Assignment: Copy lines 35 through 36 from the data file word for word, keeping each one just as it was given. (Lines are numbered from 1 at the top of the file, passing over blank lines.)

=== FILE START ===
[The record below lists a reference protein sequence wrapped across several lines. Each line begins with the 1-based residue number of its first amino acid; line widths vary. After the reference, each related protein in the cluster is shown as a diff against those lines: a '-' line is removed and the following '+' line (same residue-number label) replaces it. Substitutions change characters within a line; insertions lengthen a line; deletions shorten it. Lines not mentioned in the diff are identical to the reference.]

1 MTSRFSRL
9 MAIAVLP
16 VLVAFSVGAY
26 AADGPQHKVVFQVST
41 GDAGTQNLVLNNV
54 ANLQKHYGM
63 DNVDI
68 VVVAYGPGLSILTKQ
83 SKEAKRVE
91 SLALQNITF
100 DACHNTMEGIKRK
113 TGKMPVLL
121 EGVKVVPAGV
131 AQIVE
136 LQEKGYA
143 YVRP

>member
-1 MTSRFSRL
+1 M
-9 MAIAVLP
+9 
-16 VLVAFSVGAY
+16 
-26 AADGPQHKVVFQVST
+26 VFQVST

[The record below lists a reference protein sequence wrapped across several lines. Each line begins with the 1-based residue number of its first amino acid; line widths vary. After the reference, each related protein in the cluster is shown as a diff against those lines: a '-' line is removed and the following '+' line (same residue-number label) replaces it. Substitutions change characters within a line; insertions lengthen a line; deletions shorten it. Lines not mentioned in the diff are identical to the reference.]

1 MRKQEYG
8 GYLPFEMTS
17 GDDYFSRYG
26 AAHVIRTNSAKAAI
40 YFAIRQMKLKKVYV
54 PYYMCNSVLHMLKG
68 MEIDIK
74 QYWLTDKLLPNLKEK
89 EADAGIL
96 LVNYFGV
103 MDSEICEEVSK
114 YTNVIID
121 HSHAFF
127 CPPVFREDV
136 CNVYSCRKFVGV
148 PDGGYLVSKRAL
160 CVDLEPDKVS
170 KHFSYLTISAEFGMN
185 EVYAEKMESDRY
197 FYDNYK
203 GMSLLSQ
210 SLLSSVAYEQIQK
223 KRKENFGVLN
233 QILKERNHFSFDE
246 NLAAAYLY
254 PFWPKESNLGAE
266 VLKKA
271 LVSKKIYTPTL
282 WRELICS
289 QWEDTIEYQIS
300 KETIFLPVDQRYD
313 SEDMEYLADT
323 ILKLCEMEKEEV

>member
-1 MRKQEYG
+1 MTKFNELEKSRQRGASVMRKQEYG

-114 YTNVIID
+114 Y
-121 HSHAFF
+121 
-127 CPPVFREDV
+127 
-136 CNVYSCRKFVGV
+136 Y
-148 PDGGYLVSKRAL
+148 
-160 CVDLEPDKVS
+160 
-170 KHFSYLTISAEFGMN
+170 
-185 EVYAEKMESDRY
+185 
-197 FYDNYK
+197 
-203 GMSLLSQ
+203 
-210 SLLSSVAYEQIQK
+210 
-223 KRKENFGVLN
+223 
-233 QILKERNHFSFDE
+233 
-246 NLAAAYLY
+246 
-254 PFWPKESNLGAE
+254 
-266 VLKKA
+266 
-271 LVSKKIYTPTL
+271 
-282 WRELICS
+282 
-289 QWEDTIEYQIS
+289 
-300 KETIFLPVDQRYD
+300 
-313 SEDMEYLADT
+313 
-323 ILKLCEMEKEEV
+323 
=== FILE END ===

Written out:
74 QYWLTDKLLPNLKEK
89 EADAGIL